Cats are well known for their ability to sleep for extremely long hours. However, when they are not fast asleep, these cats are likely to be extremely active, which is the last thing a tired cat owner would want in the middle of the night.
Unfortunately, cats are naturally active at dusk and dawn, and if you’d like a change from the sleepless nights, read on to find out why some cats can’t sleep through the night and how you may encourage them to do so.
Why are domestic cats so active at night?
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You may be wondering why your housecats are able to stay awake throughout the night. The reason behind their activeness at night can be traced back to their ancestral roots — wild cats are crepuscular by nature, hunting during the quiet hours of early mornings and evenings.
Not to be mistaken as nocturnal (most active at night), this crepuscular behaviour is very typical of natural predators (like cats) as dawn and dusk hours are when prey animals are most often on the move.
Additionally, a cat might be very active when you’re trying to catch some sleep at night because of the lack of daytime activity while you’re away at work. This lack of mental and physical stimulation for your cat may result in your cat snoozing until you’re back home, which is no wonder why its doesn’t need more sleep when you are, too.
How to get some shut-eye
1. Check for discomfort
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If your cat only recently started keeping you up at night, it’s advisable to bring your cat for a checkup at the vet in case of an underlying medical issue. This is especially so if your cat is exhibiting other unusual behaviours as well, such as incessant meowing and restlessness.
2. Change their feeding routine
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On the other hand, if your cat has always been active during twilight hours, try feeding your kitty its meal one to two hours before your bedtime. Just like how we naturally feel tired after a satisfying meal, your cat will be more inclined to snooze when you do if you readjust its feeding time like so.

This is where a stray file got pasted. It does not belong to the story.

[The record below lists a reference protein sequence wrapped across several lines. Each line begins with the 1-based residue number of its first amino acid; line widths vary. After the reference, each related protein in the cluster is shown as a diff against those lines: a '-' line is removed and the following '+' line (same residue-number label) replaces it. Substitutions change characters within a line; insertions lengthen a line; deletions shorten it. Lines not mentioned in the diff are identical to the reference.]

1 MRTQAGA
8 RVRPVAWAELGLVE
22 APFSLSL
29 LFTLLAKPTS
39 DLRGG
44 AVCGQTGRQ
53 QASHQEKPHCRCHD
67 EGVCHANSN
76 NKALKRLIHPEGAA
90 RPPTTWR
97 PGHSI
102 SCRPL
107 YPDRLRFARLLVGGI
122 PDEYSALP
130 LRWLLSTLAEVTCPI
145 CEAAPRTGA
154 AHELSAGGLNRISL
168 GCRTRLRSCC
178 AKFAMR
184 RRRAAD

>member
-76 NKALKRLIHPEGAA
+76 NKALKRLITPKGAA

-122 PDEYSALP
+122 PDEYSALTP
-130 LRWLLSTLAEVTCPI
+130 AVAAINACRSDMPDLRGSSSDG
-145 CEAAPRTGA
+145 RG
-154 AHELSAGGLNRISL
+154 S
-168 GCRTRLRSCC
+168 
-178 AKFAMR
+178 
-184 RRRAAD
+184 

However, some cats may be persistent in waking you up in the middle of the night to ask for more food and treats from you. In such a scenario, refusing to give in to your cats’ requests is more beneficial in the long-run, and will dissuade your cats from habitually waking you up for food.
3. Ignore its behaviour
On that note, one of the most important tools in your arsenal is to simply ignore your cat. Avoid giving in to its requests in a bid to placate it and buy yourself some more time in dreamland. This only translates to attention to your kitty, and may backfire and encourage its nightly behaviour instead.
Keep in mind that negative responses such as pushing it away or removing it from the room also constitutes as attention to your feline friend, so make sure you stay firm in your resolve and ignore it unless it’s behaving uncharacteristically.
4. Schedule more playtime
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Playing with your kitty for about an hour before their evening meal is also a good way to help them readjust their body clock. The use of interactive toys and gadgets such as dangle rods or laser pointers are simple ways to tire them out, making it easier for them to fall asleep at night.
In addition, you can also consider purchasing climbing racks that can provide your cats with daytime entertainment. This encourages them to stay active even while you are busy and away during the day.
As long as you have ensured that your kitty is safe and healthy, adopting these small changes to their routine will go a long way in helping them to readjust their internal clock, and you can definitely look forward to getting a good night rest!